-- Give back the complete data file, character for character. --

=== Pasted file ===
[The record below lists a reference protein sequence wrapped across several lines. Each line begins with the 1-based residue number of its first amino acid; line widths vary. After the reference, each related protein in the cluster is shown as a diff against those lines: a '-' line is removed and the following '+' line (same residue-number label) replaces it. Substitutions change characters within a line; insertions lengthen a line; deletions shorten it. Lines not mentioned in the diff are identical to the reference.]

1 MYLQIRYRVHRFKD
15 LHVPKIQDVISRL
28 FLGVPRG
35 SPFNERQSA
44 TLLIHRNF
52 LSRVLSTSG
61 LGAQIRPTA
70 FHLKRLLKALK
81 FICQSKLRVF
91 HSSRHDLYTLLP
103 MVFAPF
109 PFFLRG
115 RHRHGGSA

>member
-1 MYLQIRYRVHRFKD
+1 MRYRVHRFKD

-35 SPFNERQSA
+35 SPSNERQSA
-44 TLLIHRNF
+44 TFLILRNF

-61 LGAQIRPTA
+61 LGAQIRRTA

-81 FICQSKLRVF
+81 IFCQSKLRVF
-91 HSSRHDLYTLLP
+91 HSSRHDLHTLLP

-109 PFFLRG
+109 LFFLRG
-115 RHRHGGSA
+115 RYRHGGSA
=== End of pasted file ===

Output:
[The record below lists a reference protein sequence wrapped across several lines. Each line begins with the 1-based residue number of its first amino acid; line widths vary. After the reference, each related protein in the cluster is shown as a diff against those lines: a '-' line is removed and the following '+' line (same residue-number label) replaces it. Substitutions change characters within a line; insertions lengthen a line; deletions shorten it. Lines not mentioned in the diff are identical to the reference.]

1 MYLQIRYRVHRFKD
15 LHVPKIQDVISRL
28 FLGVPRG
35 SPFNERQSA
44 TLLIHRNF
52 LSRVLSTSG
61 LGAQIRPTA
70 FHLKRLLKALK
81 FICQSKLRVF
91 HSSRHDLYTLLP
103 MVFAPF
109 PFFLRG
115 RHRHGGSA

>member
-1 MYLQIRYRVHRFKD
+1 MRYRVHRFKD

-35 SPFNERQSA
+35 SPSNERQSA
-44 TLLIHRNF
+44 TFLILRNF

-61 LGAQIRPTA
+61 LGAQIRRTA

-81 FICQSKLRVF
+81 IFCQSKLRVF
-91 HSSRHDLYTLLP
+91 HSSRHDLHTLLP

-109 PFFLRG
+109 LFFLRG
-115 RHRHGGSA
+115 RYRHGGSA